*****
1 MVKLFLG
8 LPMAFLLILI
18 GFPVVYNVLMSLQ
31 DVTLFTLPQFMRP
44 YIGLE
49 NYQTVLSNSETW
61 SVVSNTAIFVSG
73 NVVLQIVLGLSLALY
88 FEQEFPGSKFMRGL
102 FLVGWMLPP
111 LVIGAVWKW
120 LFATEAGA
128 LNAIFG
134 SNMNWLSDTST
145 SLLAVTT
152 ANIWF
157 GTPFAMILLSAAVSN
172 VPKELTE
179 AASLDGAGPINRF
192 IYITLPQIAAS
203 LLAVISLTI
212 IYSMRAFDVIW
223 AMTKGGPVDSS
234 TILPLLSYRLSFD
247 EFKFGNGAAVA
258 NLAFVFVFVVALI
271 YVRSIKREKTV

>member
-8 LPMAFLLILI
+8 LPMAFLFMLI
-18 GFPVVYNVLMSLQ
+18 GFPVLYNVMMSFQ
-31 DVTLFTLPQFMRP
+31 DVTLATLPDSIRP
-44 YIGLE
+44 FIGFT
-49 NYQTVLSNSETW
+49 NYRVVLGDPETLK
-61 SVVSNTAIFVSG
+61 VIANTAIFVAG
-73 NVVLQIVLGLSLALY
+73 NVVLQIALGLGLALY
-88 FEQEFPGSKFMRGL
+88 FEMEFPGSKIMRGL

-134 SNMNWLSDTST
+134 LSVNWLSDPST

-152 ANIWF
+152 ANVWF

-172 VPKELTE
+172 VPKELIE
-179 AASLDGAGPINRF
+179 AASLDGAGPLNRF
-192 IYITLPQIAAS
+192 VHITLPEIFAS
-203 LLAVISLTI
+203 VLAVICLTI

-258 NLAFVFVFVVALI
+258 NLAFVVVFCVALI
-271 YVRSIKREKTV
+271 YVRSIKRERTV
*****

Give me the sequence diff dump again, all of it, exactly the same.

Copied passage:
1 MVKLFLG
8 LPMAFLLILI
18 GFPVVYNVLMSLQ
31 DVTLFTLPQFMRP
44 YIGLE
49 NYQTVLSNSETW
61 SVVSNTAIFVSG
73 NVVLQIVLGLSLALY
88 FEQEFPGSKFMRGL
102 FLVGWMLPP
111 LVIGAVWKW
120 LFATEAGA
128 LNAIFG
134 SNMNWLSDTST
145 SLLAVTT
152 ANIWF
157 GTPFAMILLSAAVSN
172 VPKELTE
179 AASLDGAGPINRF
192 IYITLPQIAAS
203 LLAVISLTI
212 IYSMRAFDVIW
223 AMTKGGPVDSS
234 TILPLLSYRLSFD
247 EFKFGNGAAVA
258 NLAFVFVFVVALI
271 YVRSIKREKTV

>member
-8 LPMAFLLILI
+8 LPMAFLFMLI
-18 GFPVVYNVLMSLQ
+18 GFPVLYNVMMSFQ
-31 DVTLFTLPQFMRP
+31 DVTLATLPDSIRP
-44 YIGLE
+44 FIGFT
-49 NYQTVLSNSETW
+49 NYRVVLGDPETLK
-61 SVVSNTAIFVSG
+61 VIANTAIFVAG
-73 NVVLQIVLGLSLALY
+73 NVVLQIALGLGLALY
-88 FEQEFPGSKFMRGL
+88 FEMEFPGSKIMRGL

-134 SNMNWLSDTST
+134 LSVNWLSDPST

-152 ANIWF
+152 ANVWF

-172 VPKELTE
+172 VPKELIE
-179 AASLDGAGPINRF
+179 AASLDGAGPLNRF
-192 IYITLPQIAAS
+192 VHITLPEIFAS
-203 LLAVISLTI
+203 VLAVICLTI

-258 NLAFVFVFVVALI
+258 NLAFVVVFCVALI
-271 YVRSIKREKTV
+271 YVRSIKRERTV